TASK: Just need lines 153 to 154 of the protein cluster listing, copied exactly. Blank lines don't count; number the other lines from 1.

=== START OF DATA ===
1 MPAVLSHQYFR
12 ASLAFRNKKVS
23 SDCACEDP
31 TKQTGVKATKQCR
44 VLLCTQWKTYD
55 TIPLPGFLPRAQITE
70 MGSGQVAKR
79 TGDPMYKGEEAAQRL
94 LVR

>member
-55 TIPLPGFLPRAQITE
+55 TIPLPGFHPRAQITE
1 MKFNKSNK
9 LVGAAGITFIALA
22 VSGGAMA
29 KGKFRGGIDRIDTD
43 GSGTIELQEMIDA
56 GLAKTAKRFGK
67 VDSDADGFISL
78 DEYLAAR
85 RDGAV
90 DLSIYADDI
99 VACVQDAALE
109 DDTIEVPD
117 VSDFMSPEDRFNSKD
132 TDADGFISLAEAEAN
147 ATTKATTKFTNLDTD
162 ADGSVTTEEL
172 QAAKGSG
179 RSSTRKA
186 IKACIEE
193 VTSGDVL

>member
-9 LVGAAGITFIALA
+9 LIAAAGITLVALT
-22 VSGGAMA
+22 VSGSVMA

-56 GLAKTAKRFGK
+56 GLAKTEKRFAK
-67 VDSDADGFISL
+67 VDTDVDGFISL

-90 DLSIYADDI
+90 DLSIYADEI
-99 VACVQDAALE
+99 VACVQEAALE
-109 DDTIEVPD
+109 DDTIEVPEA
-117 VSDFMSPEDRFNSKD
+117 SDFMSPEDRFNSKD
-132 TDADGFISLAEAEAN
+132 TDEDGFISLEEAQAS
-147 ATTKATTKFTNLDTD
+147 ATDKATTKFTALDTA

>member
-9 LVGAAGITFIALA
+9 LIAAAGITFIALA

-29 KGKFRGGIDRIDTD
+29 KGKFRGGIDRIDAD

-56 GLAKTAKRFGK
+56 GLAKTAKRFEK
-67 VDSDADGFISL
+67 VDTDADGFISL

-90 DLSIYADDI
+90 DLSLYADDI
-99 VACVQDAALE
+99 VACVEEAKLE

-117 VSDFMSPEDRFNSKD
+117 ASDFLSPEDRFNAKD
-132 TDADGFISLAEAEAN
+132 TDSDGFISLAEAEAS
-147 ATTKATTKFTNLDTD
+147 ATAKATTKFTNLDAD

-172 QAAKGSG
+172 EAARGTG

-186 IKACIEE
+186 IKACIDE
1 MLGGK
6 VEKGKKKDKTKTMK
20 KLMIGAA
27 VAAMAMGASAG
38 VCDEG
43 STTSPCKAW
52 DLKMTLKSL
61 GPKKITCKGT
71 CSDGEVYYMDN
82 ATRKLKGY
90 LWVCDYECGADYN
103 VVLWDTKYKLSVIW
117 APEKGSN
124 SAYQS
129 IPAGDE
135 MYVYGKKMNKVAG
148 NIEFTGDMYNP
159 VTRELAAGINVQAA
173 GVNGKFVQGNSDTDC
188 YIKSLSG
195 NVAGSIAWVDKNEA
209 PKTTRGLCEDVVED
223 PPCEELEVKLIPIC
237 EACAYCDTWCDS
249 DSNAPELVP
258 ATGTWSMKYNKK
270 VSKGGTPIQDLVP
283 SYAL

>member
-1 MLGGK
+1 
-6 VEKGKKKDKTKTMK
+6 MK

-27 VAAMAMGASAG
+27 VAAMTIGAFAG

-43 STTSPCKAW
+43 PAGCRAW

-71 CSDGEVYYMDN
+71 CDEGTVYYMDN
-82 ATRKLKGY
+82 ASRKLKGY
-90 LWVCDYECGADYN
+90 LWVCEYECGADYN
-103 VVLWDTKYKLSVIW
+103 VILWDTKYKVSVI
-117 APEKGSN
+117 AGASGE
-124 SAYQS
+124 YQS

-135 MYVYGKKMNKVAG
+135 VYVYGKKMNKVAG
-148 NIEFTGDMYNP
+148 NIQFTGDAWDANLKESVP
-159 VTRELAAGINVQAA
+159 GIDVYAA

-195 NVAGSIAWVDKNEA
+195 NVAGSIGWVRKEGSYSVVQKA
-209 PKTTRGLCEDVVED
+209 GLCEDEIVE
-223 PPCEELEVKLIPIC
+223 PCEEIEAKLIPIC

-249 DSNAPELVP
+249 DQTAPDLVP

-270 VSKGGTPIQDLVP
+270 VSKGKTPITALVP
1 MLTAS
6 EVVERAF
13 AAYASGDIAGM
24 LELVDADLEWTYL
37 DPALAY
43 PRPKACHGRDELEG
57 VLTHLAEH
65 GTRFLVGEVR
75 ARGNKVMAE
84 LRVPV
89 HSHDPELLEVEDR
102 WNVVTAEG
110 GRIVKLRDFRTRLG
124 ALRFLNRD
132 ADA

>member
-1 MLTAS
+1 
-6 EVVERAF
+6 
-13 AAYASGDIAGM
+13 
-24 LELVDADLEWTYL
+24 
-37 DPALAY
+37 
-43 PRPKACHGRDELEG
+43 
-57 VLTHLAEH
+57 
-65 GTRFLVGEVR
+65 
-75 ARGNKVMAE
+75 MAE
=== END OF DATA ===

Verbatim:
102 WNVVTAEG
110 GRIVKLRDFRTRLG